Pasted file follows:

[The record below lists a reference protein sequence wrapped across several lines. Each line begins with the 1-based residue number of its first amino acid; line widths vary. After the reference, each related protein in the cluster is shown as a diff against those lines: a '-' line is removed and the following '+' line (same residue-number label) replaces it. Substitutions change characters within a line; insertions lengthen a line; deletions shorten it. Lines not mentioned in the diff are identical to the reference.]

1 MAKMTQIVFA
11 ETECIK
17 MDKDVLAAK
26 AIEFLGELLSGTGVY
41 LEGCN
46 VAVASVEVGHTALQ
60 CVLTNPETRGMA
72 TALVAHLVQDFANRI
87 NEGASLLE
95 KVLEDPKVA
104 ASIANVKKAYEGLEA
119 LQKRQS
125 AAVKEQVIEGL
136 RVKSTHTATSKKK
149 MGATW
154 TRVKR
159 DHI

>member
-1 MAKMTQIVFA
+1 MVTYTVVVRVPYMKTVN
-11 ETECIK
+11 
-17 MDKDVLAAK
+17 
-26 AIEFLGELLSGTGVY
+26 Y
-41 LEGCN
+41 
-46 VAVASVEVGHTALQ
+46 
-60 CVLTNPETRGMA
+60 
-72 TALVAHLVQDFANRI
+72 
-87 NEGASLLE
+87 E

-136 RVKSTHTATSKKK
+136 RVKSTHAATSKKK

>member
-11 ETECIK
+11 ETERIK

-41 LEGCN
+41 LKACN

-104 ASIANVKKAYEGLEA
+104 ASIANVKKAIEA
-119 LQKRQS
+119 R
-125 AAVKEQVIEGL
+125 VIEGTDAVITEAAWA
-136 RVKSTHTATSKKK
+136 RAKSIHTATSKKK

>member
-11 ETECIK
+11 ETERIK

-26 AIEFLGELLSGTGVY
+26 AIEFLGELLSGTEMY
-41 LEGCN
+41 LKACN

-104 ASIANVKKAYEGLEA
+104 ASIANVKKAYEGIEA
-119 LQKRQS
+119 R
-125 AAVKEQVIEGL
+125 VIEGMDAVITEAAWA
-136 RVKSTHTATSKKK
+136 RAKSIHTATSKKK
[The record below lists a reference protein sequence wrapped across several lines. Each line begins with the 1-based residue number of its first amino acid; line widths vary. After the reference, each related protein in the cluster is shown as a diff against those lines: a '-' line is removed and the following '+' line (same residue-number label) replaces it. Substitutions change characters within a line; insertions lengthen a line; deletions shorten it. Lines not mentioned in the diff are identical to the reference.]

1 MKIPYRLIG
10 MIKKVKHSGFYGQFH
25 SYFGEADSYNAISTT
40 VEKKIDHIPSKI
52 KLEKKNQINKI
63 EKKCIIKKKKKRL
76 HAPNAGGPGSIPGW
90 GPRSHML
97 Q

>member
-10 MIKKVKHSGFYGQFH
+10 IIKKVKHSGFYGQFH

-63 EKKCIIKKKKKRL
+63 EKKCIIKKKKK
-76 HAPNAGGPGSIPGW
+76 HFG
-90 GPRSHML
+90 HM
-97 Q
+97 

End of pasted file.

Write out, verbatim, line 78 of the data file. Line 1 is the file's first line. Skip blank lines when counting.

>member